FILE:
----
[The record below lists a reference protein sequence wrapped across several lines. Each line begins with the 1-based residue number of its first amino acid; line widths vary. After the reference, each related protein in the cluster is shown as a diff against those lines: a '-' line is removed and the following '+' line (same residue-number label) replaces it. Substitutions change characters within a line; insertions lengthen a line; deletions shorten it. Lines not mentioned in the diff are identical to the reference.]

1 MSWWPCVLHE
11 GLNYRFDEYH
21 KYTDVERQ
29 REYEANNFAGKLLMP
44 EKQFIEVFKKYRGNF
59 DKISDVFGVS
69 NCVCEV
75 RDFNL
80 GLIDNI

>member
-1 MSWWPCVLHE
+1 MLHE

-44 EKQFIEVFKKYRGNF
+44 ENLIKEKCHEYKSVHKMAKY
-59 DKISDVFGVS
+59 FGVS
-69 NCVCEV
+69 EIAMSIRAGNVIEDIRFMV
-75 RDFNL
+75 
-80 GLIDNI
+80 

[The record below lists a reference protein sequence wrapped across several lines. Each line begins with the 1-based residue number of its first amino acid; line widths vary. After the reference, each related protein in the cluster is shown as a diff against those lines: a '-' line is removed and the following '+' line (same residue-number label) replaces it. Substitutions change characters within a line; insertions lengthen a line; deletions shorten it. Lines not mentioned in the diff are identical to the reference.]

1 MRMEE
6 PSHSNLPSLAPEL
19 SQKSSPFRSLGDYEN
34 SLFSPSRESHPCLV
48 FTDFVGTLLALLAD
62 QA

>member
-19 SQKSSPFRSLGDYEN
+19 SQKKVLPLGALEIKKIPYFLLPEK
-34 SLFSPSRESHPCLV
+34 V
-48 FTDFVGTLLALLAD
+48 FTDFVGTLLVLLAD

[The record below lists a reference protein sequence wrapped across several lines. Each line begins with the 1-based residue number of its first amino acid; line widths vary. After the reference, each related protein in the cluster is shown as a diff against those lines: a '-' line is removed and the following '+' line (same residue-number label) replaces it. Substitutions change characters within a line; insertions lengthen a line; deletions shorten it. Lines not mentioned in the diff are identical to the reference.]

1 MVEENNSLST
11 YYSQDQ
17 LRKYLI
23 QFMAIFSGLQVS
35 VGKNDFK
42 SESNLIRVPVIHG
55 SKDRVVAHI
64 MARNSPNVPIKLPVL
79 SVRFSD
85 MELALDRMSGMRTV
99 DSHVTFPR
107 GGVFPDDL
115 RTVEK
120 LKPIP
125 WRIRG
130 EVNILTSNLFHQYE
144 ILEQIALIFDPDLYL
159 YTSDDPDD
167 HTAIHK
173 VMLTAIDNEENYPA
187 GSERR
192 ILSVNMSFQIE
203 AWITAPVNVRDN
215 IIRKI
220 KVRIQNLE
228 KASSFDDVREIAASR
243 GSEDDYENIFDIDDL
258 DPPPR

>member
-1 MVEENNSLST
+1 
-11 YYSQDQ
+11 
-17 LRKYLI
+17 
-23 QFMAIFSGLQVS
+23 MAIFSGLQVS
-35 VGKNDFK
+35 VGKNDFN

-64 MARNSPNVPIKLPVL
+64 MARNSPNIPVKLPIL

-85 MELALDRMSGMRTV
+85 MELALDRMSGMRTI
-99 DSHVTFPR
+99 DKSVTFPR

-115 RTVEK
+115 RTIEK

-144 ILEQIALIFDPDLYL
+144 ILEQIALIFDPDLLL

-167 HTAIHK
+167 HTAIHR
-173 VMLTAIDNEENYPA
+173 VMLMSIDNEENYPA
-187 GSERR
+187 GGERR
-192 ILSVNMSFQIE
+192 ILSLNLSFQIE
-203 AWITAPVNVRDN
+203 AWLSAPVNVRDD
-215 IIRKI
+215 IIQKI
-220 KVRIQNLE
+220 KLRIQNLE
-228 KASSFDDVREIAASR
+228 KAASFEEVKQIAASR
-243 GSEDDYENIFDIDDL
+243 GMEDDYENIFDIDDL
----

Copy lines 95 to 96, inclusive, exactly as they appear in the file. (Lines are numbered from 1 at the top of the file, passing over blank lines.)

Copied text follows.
+192 ILSLNLSFQIE
-203 AWITAPVNVRDN